“It’s attractive to someone who is willing to ruin their reputation or who isn’t worried about what the future of their career looks like,” said one GOP communications specialist with presidential campaign experience. “You have to be willing to manage the unmanageable.”
Said a second veteran of the Bush White House: “You're going to come out of the administration with your reputation in tatters, your credibility utterly destroyed, and your job prospects close to nil unless you want a low-level CNN contributorship.”
One frequently cited trouble spot is Trump’s firing of FBI Director James Comey. White House officials initially cited a memo from the deputy attorney general as justification for the dismissal. But Trump subsequently said he planned to fire Comey all along. And the president later explained the contradiction on Twitter: “As a very active President with lots of things happening, it is not possible for my surrogates to stand at podium with perfect accuracy!”
Many interpreted the tweet as Trump throwing his staff under the bus.
“There isn’t much you can do as a communications professional when the principal marches to the beat of his own drummer,” said Ryan Williams, who served as a spokesman for Mitt Romney’s 2012 presidential campaign. “Communications strategy has to be a group effort where the president and his advisers buy into the same strategy. We’ve seen examples of him undercutting his team, and that makes it difficult to execute a communications strategy.”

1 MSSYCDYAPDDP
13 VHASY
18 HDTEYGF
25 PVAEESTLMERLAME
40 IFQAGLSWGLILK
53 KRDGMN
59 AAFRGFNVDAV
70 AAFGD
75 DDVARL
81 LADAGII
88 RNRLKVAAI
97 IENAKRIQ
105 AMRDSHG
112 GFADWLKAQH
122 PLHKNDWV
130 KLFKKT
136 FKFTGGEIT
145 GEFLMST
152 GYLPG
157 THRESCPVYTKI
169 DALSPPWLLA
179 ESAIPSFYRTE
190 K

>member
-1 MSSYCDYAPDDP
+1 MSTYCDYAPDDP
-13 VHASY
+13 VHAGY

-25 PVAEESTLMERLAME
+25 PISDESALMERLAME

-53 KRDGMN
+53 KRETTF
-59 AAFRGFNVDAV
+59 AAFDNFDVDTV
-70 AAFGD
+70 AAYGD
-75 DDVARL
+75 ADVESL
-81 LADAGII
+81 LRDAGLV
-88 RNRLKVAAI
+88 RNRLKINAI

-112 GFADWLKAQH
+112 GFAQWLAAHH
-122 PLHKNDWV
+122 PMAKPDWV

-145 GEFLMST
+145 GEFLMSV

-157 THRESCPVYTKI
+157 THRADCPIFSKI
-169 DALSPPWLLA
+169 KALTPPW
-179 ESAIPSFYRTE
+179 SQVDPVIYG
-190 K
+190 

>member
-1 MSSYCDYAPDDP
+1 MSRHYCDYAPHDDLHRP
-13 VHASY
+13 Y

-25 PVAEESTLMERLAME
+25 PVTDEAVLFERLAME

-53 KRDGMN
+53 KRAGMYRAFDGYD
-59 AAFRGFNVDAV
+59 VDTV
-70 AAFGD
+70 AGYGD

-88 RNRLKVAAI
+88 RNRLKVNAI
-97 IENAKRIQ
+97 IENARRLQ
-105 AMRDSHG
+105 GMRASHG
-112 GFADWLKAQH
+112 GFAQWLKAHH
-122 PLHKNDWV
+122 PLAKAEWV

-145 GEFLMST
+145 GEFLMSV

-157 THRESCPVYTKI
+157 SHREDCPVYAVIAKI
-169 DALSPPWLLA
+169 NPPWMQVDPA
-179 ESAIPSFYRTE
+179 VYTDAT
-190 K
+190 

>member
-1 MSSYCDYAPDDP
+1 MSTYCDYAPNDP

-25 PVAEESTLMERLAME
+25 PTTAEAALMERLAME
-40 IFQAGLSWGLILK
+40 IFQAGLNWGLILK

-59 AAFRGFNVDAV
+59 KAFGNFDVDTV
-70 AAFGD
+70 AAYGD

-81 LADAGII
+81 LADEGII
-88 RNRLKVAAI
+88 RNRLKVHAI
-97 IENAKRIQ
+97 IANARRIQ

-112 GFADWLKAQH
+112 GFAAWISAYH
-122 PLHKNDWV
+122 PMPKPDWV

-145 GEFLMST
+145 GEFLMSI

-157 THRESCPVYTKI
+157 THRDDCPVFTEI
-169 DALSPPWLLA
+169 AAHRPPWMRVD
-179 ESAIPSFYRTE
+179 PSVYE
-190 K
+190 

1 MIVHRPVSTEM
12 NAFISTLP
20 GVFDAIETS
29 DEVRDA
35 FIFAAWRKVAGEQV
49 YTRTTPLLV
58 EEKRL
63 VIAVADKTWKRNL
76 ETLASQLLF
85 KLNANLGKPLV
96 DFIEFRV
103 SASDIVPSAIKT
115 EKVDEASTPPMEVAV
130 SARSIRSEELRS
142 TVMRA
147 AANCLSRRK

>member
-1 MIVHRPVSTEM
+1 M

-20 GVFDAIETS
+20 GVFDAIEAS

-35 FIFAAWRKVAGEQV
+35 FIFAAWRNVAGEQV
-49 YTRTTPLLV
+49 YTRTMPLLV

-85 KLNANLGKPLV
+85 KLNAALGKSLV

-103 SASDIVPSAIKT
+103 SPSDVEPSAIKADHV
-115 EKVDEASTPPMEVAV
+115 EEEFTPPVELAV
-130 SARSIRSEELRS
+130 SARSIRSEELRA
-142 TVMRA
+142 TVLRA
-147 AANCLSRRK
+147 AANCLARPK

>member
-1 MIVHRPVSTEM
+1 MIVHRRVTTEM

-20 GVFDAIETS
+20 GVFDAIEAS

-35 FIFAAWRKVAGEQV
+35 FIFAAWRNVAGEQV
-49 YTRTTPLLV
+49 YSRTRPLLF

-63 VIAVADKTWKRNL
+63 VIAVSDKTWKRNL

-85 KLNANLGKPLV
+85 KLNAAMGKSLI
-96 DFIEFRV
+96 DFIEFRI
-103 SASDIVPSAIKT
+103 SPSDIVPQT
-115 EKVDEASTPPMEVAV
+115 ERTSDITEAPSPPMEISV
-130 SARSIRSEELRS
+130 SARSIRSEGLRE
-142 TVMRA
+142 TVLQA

Williams added: “I’m not blaming the staff at all. They have a very difficult hand to play.”
This FBI investigation also prompts more practical concerns.
“You’ve got to get a lawyer if you go in there,” a former GOP communications staffer said. “It’s not just what you get paid, it’s, ‘Is there a stipend for your legal expenses?’”
Among Republicans interviewed for this story, there was no consensus on what kind of communications director Trump will hire. Who Trump should hire for the job is one question — and the answer might depend on which branch of the fractured GOP you sit on. Who would accept the job is another question. It’s also not a given that Trump’s needs align with Trump’s wants.